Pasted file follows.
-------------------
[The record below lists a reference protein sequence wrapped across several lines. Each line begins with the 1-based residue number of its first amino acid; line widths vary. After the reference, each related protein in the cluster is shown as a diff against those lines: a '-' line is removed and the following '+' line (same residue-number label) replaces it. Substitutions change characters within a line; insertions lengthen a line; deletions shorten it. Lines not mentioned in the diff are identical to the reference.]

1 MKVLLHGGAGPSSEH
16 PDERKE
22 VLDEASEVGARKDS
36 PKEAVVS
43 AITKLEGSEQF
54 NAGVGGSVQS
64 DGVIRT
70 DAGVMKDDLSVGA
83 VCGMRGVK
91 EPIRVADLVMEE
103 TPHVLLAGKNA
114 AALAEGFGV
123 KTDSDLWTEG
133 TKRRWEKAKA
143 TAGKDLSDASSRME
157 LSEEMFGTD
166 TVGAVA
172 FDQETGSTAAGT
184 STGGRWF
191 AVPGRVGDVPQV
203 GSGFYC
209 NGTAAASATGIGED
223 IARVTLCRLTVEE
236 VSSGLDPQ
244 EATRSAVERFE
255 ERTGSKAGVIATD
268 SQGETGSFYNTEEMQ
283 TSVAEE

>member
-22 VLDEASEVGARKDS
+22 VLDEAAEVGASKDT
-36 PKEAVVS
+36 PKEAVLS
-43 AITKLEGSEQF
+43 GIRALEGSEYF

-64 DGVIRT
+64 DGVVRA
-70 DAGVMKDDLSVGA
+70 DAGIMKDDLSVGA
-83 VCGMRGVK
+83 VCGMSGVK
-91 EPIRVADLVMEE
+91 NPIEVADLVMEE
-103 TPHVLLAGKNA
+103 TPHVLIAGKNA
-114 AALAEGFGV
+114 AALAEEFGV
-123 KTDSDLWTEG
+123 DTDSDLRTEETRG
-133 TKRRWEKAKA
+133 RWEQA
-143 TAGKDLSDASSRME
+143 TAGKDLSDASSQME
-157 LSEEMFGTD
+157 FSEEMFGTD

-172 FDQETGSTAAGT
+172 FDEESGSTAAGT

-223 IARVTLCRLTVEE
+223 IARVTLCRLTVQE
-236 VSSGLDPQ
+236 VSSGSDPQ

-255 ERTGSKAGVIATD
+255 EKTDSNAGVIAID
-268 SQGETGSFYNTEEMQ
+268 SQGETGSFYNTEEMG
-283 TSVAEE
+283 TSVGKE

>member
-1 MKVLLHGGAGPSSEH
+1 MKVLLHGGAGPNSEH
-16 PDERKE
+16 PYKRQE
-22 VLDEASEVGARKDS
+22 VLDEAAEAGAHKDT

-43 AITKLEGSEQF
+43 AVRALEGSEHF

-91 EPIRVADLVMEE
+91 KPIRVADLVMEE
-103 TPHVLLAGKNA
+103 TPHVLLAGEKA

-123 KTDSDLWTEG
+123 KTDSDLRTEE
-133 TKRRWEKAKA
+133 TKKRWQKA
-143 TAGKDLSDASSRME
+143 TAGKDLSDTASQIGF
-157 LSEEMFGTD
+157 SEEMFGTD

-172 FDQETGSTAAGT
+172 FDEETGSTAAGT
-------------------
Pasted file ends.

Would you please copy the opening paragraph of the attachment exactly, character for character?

[The record below lists a reference protein sequence wrapped across several lines. Each line begins with the 1-based residue number of its first amino acid; line widths vary. After the reference, each related protein in the cluster is shown as a diff against those lines: a '-' line is removed and the following '+' line (same residue-number label) replaces it. Substitutions change characters within a line; insertions lengthen a line; deletions shorten it. Lines not mentioned in the diff are identical to the reference.]